The American Vision: A Biblical Worldview Ministry

A Covenantal View of Sports Mania

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In January, 2007, David Beckham, an aging European soccer player, signed a contract worth a quarter of a billion dollars to play soccer in the United States. There is something fundamentally at odds with common sense here. In the same month, the University of Alabama, a tax-funded university, agreed to pay a new football coach four million dollars a year, plus bonuses if his team gets into a bowl game. How could this happen?

Odd as it may seem, there is a theological issue here: the doctrine of representation. The biblical doctrine of representation says that every man is represented judicially before God by one of two men: Adam or Christ. Either Adam's sin is imputed judicially by God to a person or else Christ's perfect humanity is imputed. There is no third choice. To use the analogy of a race, life on earth is a two-man race. Each of us is represented by one of two runners. Your representative finishes either first or last. So do you. There are no second-place or third-place medals.

Men want to avoid thinking about time and eternity in terms of judicial representation before the throne of God. The stakes in such a race are too high. The doctrine of judicial imputation is too theocentric. It places too much authority in the declarative acts of God. So, men seek to be represented in other ways. The most popular ways are corporate more than individual. Men gain representation by participating in corporate liturgy.

Somebody must represent the public. Politics is a popular means of representation in democratic societies. We have seen more than our fair share of messianic politicians in this humanistic century, each promising the advent of a golden age. But the public's faith is waning in political salvation. President Jimmy Carter seriously damaged the American democratic religion with his famous pre-election words, "Trust me." The phrase became a cynical joke once he was in office. Anyone who trusts a politician is setting himself up for a disappointment.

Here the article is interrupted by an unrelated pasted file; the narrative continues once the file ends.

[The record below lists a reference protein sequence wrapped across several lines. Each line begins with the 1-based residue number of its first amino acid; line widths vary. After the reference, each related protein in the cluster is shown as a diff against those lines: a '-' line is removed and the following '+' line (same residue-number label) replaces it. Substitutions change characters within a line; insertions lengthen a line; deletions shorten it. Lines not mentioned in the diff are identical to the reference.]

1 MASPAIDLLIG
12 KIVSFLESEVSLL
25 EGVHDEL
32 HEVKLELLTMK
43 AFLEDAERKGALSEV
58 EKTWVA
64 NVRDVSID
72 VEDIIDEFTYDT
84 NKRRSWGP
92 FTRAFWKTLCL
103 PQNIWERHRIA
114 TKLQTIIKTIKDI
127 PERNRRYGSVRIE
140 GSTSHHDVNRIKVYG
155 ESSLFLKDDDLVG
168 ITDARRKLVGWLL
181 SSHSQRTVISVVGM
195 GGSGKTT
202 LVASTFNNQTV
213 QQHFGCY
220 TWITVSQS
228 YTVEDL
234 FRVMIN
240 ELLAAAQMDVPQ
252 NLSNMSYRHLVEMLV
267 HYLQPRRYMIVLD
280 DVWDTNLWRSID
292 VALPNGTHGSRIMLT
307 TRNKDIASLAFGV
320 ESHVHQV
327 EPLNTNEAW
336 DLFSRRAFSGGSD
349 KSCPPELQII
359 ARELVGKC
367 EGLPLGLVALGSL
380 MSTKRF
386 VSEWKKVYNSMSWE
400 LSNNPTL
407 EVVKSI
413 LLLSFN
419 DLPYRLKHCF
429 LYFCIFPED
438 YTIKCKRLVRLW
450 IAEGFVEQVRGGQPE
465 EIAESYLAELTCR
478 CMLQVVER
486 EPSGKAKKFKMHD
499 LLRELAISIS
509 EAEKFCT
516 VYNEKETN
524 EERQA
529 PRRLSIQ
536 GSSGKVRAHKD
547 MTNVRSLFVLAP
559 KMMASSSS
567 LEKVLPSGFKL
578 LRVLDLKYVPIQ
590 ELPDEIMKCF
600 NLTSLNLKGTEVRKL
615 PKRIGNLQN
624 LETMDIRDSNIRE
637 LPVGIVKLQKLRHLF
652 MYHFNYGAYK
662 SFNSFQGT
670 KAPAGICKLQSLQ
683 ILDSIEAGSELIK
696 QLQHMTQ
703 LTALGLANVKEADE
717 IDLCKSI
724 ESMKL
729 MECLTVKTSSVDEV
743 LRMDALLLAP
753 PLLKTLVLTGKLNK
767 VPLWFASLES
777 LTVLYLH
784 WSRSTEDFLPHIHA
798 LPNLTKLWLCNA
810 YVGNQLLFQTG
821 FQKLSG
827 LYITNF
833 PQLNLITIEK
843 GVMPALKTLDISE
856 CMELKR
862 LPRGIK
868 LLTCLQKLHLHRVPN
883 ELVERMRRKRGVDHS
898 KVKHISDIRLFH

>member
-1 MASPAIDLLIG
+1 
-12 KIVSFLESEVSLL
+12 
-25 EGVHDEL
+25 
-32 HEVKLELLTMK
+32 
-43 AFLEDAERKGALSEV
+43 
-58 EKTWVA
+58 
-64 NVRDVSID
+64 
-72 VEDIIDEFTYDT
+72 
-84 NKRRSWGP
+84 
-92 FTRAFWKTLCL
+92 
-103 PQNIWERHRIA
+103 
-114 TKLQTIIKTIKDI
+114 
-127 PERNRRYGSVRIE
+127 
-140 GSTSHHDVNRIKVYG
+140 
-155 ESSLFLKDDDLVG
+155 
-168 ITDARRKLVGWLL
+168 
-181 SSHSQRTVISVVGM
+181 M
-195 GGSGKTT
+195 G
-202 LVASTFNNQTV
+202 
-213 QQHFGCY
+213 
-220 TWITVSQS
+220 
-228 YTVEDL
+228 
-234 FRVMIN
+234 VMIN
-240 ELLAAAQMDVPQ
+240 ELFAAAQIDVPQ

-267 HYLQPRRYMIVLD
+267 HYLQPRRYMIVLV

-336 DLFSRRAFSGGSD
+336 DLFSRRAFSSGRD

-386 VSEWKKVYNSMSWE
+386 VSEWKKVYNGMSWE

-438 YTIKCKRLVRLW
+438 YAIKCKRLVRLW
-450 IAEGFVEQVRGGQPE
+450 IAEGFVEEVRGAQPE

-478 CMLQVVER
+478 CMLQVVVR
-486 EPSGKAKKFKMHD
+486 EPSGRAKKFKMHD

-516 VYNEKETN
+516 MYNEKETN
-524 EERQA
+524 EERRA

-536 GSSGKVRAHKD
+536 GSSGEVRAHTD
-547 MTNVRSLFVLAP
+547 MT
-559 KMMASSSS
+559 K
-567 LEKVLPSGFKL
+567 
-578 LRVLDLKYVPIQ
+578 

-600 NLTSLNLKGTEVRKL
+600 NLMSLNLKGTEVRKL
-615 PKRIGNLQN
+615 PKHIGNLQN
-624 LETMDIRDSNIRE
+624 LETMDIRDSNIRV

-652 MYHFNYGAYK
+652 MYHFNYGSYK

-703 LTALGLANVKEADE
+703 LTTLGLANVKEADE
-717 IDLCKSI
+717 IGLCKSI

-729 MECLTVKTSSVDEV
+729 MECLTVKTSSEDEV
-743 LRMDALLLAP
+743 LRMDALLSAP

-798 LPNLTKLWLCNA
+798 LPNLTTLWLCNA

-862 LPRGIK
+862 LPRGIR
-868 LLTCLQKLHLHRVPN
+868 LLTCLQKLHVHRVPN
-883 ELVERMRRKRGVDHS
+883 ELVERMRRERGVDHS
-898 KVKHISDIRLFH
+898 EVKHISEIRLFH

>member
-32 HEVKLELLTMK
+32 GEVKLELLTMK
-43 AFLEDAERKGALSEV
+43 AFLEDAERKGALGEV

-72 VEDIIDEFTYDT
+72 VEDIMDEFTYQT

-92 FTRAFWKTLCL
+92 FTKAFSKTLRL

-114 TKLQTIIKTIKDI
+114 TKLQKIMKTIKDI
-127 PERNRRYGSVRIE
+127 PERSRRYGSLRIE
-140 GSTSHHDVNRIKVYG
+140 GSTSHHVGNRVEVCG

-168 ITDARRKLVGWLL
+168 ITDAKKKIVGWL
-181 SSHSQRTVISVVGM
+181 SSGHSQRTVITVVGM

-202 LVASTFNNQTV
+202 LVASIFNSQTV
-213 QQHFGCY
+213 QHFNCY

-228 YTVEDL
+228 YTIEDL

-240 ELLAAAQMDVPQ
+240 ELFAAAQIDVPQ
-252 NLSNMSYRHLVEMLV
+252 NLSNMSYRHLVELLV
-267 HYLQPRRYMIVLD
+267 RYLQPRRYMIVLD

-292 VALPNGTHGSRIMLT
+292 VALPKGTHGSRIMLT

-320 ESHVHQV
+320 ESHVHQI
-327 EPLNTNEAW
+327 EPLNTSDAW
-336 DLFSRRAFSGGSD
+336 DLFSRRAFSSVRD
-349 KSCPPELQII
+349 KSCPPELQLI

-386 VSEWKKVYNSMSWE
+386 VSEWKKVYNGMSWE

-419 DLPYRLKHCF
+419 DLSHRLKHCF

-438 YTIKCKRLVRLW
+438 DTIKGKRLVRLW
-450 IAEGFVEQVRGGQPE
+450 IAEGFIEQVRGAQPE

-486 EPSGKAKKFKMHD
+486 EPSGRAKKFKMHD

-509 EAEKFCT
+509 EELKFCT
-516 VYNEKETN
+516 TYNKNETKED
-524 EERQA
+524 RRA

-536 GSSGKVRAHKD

Sports and Representation
The American South had no public schools until after the unfortunate unpleasantness of 1861-65. Today, they are part of the South's way of life.

It is a well-known fact that if every high school football game in Texas would end in a 0-0 tie for just one year, Christian high schools would fill up the next year. Texans would see this as the judgment of God against public education. But if AIDS were an epidemic in a public high school with a 15-0 football record, there would be no drop in enrollment at least until the team started losing the following year.

Support for state universities in the South is derived more from the voters' enthusiasm for winning football teams than from Nobel Prize winners on their faculties. This is reflected in the won-loss records of Southern universities compared with Nobel Prizes granted.